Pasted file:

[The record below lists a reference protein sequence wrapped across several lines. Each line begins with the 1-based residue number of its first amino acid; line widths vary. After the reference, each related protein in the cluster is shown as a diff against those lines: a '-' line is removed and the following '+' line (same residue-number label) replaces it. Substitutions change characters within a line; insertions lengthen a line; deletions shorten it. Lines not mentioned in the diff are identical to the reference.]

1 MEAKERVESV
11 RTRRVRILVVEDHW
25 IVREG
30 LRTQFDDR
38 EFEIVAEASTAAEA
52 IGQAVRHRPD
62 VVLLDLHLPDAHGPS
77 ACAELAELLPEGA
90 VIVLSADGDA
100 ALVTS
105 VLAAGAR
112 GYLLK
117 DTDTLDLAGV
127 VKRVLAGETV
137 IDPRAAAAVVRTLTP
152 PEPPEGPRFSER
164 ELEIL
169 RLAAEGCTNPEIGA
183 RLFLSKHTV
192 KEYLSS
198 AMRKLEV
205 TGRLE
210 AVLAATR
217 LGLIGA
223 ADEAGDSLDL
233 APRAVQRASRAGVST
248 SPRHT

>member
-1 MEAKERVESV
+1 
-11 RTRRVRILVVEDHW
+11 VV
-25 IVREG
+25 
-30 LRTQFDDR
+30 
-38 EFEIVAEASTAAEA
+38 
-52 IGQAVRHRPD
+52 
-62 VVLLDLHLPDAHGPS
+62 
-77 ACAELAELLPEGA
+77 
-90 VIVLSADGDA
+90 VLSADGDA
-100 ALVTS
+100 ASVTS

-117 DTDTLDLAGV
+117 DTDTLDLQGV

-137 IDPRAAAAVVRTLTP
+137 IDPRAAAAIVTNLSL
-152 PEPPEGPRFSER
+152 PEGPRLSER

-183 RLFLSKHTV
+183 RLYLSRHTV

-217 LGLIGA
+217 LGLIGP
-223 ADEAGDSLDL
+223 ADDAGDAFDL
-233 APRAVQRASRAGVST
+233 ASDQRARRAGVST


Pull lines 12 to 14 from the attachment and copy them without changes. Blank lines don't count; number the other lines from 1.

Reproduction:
105 VLAAGAR
112 GYLLK
117 DTDTLDLAGV